David and other leaders wrote the largest book in the Bible, the Psalms. This book has both the shortest (Psalm 117) and the longest chapter in the Bible (Psalm 119) and both are profound. The tone of the music ranges from wildly celebrative to subdued, depressed, and raging. Some of the language is lofty and theological, even prophetic. Other psalms are intensely personal prayers. Some psalms contain regular refrains every other line or so.

In the New Testament Paul encourages us to sing psalms, hymns and spiritual songs, making melody in our hearts to the Lord. The word for “hymn” actually denotes music accompanied by stringed instruments. Psalms obviously came from the book of the Bible of the same name, and spiritual songs probably were Scripture songs.

Revelation is full of worship, but most of it is extremely repetitive. The elders and the flying beasts around the throne say one or two phrases over and over throughout eternity without stopping. The great multitude sings a song with a very short text.

Music and the Litmus Test of Time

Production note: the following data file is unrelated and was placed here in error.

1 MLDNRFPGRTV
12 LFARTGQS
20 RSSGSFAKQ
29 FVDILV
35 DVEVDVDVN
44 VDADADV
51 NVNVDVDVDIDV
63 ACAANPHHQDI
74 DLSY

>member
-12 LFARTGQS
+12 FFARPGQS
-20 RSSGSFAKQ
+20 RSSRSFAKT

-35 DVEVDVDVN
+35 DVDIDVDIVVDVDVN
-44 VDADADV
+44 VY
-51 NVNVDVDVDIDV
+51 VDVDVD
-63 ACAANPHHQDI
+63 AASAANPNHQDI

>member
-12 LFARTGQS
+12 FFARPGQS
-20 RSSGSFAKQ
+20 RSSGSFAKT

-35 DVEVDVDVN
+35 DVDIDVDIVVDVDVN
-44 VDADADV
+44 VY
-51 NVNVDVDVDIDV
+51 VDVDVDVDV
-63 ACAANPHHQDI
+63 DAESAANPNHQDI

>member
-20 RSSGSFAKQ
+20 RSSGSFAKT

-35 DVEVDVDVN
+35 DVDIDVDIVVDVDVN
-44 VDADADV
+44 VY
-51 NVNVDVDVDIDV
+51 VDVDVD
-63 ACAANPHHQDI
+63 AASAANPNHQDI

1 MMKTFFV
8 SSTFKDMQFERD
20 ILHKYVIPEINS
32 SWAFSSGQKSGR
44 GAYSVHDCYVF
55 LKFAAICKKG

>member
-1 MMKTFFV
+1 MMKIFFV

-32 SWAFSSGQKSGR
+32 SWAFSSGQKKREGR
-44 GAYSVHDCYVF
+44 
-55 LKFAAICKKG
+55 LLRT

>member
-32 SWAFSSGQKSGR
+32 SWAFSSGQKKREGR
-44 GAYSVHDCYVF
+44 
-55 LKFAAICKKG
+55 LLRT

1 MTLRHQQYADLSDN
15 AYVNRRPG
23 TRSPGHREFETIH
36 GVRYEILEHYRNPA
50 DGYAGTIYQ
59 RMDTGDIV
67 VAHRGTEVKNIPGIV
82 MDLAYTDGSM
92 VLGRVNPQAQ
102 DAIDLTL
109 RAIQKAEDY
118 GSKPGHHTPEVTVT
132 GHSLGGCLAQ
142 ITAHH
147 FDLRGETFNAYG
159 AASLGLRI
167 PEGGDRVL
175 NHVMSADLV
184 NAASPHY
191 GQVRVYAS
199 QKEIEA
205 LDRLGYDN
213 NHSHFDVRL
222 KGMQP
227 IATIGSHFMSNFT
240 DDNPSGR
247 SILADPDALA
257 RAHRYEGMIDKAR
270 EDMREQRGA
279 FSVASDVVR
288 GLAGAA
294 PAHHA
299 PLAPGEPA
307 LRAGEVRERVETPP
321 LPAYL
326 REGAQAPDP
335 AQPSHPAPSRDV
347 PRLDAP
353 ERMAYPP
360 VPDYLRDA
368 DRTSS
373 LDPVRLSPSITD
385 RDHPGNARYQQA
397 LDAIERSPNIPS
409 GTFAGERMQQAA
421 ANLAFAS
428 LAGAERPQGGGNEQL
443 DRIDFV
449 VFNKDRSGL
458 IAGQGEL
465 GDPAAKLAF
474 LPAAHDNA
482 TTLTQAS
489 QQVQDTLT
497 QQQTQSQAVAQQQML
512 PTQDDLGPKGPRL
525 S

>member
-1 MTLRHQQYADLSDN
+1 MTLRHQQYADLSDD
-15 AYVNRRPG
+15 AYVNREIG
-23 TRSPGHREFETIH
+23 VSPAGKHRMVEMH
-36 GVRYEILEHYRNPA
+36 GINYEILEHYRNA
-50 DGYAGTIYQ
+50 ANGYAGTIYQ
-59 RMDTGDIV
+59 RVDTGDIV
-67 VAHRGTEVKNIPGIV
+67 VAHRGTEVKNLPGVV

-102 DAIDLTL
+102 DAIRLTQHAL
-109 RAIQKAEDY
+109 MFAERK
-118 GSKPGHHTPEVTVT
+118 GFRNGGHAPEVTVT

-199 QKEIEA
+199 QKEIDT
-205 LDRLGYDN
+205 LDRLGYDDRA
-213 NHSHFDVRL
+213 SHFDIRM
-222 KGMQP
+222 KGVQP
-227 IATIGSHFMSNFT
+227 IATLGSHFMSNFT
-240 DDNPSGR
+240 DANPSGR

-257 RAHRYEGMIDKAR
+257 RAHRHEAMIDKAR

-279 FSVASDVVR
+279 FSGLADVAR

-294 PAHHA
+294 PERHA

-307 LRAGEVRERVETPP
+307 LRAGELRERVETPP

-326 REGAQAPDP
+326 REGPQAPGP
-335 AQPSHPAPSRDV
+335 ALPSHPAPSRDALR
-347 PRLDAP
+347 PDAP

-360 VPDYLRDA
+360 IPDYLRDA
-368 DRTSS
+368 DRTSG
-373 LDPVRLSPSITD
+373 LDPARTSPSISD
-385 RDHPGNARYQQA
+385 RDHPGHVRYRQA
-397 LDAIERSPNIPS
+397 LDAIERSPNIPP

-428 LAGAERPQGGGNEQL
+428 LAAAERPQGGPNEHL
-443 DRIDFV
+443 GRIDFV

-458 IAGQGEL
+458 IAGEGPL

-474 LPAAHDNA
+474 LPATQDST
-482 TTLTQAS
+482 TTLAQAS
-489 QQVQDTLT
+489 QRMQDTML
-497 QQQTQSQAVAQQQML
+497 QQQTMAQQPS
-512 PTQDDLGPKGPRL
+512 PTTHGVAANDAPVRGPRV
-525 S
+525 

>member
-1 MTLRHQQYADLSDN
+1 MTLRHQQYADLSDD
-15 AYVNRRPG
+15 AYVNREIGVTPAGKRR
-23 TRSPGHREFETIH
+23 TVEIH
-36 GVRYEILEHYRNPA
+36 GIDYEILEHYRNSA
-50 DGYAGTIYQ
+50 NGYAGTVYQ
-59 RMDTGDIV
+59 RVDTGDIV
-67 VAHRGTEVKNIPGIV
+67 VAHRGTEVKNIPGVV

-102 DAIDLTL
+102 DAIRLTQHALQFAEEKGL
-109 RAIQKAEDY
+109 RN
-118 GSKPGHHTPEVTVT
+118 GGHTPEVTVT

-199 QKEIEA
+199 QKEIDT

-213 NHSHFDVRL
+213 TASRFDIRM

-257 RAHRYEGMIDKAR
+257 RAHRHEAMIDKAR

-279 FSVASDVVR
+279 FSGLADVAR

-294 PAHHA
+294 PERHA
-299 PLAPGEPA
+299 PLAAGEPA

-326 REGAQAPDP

The mass texts and A Mighty Fortress are great examples of ancient, time-tested music. These pieces of music are heavy in content and theology and have strong, crafted shapes and melodies.

The Hallelujah Chorus is a classic, yet it has very few words repeated many, many times. The theology is simple, ad the text is based on the worship scenes in Revelation.

Great Is Thy Faithfulness and How Great Thou Art have been around less than two centuries, but they are staples of worship because of the beauty and transcendence of their language.

Many more hymns, however, have been lost to time. Isaac Watts wrote 750 hymns; comparatively very few of them are in use today. Jan Pieterszoon Sweelinck set every Psalm to music in elegant, complex choral settings hundreds of years ago.